Creating Something Big, Alone

I spent the past two weeks on vacation, eating delicious food, relaxing in the sun, and enjoying my favourite band. I also managed to make my way through two books that came highly recommended from colleagues at TheLadders: Delivering Happiness and The Intelligent Entrepreneur 

Delivering Happiness chronicles Zappos CEO Tony Hsieh’s career from Harvard dorm pizza joint to CEO of a multi-billion dollar e-commerce joint. From the story of LinkExchange, his first company, through to the sale of Zappos to Amazon for $1.2Bn, Hsieh communicates his life philosophy that is ultimately summarized with a final chapter on the “science of happiness.” In it, he describes three types of happiness: pleasure, passion, and higher purpose, that range from the most ephemeral to the most permanent. Hsieh says the following about a higher purpose:

“The higher purpose type of happiness is about being part of something bigger than yourself that has meaning to you. Research has shown that of the three types of happiness, this is the longest lasting…Based on the findings of the research, the proper strategy would be to figure out and pursue the higher purpose first…”

Hsieh closes the book with a series of questions aimed at challenging the reader to take a long hard look at how he or she is spending their time. Here are a few:

“What is the net effect of your existence on the total amount of happiness in the world each day? What inspires you? What is your higher purpose?”

The Intelligent Entrepreneur tells the story of three Harvard Business School graduates from the class of 1998 who found success as entrepreneurs: Marla Malcolm, co-founder and CEO of bluemercury, Chris Michel, founder and former CEO of and Affinity Labs, and Marc Cenedella, founder and CEO of TheLadders (and my boss). Author Bill Murphy Jr. distills out of their stories common themes that culminate to a list of “10 rules” of successful entrepreneurship (which you’ll have to read in the book). If you’re a wannabe non-technical entrepreneur like me, this book is required reading. The three stories are inspiring and Murphy’s analysis is well thought out and concise. Like Hsieh, Murphy ends the book with a series of questions, challenging the reader to take a critical look at what motivates him or her:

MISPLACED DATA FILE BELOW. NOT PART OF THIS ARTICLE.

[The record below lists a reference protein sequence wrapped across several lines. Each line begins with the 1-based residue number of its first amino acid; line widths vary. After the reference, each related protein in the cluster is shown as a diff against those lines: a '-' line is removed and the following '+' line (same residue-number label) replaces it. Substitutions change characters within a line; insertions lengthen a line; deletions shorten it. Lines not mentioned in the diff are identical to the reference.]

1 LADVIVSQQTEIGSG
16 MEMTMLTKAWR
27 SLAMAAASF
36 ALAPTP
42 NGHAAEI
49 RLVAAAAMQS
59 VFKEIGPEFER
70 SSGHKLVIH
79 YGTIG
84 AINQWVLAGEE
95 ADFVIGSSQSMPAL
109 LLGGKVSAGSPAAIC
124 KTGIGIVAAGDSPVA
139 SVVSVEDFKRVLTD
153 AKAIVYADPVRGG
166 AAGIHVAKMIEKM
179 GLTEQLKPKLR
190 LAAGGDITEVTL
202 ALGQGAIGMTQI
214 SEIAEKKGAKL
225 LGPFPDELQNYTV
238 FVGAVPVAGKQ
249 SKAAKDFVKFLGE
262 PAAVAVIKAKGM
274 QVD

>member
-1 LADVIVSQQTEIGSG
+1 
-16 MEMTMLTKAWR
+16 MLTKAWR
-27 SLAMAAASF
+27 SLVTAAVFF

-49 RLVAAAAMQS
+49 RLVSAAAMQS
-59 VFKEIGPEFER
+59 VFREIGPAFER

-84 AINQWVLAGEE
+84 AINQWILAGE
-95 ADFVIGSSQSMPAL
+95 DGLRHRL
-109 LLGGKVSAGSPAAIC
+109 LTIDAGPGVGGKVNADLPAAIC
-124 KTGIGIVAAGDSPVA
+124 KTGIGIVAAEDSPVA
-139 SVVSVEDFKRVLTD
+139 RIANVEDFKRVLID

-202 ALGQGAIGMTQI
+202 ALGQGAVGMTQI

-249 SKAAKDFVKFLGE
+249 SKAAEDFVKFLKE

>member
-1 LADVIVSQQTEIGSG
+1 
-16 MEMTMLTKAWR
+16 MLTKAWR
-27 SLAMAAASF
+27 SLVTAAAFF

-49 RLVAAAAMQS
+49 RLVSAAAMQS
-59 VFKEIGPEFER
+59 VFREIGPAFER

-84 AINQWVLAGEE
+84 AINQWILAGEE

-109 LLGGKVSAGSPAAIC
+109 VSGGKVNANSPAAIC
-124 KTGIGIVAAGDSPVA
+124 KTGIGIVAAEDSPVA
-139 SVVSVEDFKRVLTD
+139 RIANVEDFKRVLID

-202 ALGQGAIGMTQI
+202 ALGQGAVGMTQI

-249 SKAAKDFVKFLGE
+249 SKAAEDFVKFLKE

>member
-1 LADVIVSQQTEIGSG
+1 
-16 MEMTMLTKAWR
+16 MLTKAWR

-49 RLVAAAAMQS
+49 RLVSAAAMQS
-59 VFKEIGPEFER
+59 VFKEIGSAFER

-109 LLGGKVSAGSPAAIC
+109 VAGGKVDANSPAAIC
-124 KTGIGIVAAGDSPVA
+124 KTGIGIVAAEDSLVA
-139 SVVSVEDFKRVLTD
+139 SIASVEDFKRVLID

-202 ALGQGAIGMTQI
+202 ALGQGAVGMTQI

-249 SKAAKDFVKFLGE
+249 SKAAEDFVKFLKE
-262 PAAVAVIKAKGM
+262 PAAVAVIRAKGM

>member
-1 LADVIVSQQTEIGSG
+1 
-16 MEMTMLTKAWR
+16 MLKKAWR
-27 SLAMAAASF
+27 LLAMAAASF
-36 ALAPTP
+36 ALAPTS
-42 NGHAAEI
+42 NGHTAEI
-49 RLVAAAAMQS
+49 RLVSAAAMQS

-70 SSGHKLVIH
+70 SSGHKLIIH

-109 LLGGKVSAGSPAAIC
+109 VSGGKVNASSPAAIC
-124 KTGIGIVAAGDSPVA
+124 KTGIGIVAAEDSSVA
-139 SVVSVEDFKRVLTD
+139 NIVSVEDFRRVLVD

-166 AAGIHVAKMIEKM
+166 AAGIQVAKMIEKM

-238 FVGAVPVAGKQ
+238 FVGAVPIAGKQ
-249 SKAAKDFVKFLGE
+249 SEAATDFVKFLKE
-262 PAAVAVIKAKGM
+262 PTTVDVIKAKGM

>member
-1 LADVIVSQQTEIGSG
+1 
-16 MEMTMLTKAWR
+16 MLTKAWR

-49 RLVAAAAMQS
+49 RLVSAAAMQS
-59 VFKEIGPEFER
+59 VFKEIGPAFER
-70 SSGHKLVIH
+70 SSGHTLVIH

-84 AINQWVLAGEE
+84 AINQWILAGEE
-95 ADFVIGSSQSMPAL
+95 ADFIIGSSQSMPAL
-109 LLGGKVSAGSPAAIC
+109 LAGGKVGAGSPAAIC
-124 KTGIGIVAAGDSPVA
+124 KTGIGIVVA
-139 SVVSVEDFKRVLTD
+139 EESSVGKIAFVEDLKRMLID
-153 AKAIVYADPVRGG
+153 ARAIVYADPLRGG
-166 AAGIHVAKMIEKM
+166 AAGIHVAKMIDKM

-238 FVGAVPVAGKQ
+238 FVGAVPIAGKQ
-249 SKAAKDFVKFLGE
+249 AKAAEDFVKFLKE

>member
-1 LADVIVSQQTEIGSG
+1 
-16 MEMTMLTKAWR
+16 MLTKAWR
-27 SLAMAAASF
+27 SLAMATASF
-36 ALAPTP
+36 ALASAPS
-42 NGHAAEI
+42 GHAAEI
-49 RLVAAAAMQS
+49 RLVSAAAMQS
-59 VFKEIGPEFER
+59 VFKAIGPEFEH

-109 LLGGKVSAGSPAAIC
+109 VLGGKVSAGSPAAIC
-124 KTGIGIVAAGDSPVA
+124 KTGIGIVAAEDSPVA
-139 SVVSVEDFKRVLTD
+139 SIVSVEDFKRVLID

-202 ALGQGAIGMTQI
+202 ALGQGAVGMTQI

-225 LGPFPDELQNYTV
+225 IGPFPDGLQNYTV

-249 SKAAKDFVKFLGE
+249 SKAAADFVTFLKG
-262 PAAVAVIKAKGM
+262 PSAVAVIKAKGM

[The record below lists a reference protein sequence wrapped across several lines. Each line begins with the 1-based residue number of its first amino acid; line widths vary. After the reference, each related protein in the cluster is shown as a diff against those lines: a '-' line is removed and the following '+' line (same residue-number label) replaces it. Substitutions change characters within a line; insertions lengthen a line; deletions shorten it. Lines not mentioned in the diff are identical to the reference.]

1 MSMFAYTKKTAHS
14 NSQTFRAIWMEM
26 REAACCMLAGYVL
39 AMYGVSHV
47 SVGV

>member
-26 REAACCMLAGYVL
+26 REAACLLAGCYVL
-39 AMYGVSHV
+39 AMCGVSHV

“So now it’s your turn: Why are you here? How do you define success? Why, finally, do you want to become an entrepreneur?”

Since graduation two and a half years ago, I’ve thought often about this last set of questions, but the stories of the three entrepreneurs in The Intelligent Entrepreneur, and the language that Hsieh provides in Delivery Happiness, help frame my thinking in a different light. I’ve structured the remainder of this post into sections that best express my current thinking on these questions.

Alone on the mat

I used to wrestle in high school (pause for laughter). I was not the most talented, nor the strongest, nor the quickest. Wrestling is an individual sport – perhaps the most individual sport. It requires commitment both on and off the mat – I cut 5-10 lbs every season and had to maintain that weight for the length of the season, while burning more calories than ever in the most intense workouts of my life. This meant dinners of salads and peanut butter sandwiches, snacks of hollowed out hard-boiled eggs with cottage cheese inside, and many hungry nights. On the mat there is only you and your opponent. Nothing else. You win and lose by the extent of your commitment at that precise moment and all the moments leading up to it. Bouts are won and lost by the slightest of additional effort, when you can’t possibly put any more effort forward. When you lose, that pain is yours alone to carry, and when you win, that glory belongs to you and you alone.